DePuy rolls out 3D software-enabled bone device

DePuy Synthes Products
DePuy Synthes secured FDA clearance for the Maxframe device last year.

DePuy Synthes is introducing a device for the gradual correction of bone or soft tissue deformities. The device’s standout feature is its accompanying 3D planning software designed to cut treatment times and lower costs.

Other companies’ external circular fixation systems incorporate computer-aided components. But DePuy thinks it has differentiated its product through the use of algorithms, which it claims cut the need for manual measurements and number of inputs. If the device works as advertised, it could cut the number of x-rays patients with fractures, segmental defects and other conditions undergo.

DePuy has persuaded at least one surgeon of the strengths of its device.


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“The software eliminates significant sources of error inherent in earlier methods by removing the need to determine reference ring mounting parameters, as well as the requirement of ring orthogonality,” J. Spence Reid, M.D., an orthopedic surgeon, said in a statement. “The system also allows maximum flexibility in the location of strut attachment points on the ring which makes frame application easier, particularly in complex cases.”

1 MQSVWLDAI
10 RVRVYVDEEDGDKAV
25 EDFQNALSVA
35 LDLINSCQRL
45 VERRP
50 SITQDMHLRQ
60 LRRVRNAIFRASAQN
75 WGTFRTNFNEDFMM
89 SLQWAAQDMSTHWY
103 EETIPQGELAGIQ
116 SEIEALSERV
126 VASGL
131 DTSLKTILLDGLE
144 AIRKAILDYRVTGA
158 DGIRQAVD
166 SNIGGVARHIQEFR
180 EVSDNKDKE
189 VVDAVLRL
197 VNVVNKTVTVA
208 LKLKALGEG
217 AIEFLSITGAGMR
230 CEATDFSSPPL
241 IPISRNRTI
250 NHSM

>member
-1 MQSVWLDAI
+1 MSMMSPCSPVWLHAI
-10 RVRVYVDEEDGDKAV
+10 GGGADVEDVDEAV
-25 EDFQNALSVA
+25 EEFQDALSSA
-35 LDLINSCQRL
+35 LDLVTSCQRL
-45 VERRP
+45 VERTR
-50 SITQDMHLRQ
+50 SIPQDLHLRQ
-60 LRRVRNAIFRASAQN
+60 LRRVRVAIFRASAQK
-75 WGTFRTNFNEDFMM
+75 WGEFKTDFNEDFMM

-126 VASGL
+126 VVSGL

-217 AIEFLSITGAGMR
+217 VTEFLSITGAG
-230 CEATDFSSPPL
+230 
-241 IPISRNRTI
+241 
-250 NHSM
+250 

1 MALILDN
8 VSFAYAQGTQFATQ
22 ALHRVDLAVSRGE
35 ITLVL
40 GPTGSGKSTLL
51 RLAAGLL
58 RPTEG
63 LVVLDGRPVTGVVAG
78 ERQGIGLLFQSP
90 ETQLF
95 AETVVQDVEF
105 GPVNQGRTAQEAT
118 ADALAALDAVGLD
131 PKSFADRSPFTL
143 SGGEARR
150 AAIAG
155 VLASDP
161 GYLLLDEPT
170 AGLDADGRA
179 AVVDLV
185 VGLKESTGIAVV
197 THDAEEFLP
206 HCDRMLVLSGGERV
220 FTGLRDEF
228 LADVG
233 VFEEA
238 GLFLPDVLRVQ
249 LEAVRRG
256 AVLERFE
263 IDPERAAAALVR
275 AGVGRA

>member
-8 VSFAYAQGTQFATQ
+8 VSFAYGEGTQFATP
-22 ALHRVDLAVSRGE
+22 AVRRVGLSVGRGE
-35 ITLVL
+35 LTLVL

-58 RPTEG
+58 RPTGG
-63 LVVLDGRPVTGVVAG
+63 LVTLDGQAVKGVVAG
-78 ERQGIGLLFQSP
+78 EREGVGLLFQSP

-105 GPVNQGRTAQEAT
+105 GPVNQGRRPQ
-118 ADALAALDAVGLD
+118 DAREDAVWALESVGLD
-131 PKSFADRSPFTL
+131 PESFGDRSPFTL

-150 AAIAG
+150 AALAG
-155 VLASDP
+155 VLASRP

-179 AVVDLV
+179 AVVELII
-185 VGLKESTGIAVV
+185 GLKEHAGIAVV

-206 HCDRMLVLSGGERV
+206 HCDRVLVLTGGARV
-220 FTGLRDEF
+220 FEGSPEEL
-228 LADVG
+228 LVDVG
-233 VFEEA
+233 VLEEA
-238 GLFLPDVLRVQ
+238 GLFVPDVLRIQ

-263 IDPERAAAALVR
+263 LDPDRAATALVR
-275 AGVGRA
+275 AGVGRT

DePuy cites multiple studies to argue for the value these improvements could deliver to healthcare systems. These include a paper that questions why use of Smith & Nephew’s Taylor Spatial Frame (TSF) and its six-axis deformity analysis computer program has in the past failed to eliminate the risk of residual deformity. The paper proposes using CT scans to determine mounting parameters and, in doing so, improve outcomes. 

Johnson & Johnson-subsidiary DePuy thinks its Maxframe Multi-Axial Correction System may cut the need for such workarounds. Getting customers to buy into that idea could deliver a boost to the business. 

Sales at J&J’s orthopedics unit underperformed the broader medical device business over the first six months of the year, with worldwide sales slipping 0.6% against overall growth of 4.0%.

DePuy secured 510(k) clearance (PDF) for the product from the FDA late last year through a filing that cited its Distraction Osteogenesis System and Smith & Nephew’s TSF as predicate devices. The submission cited software verification performed by DePuy in accordance with FDA and ISO processes in support of its standout 3D planning feature.

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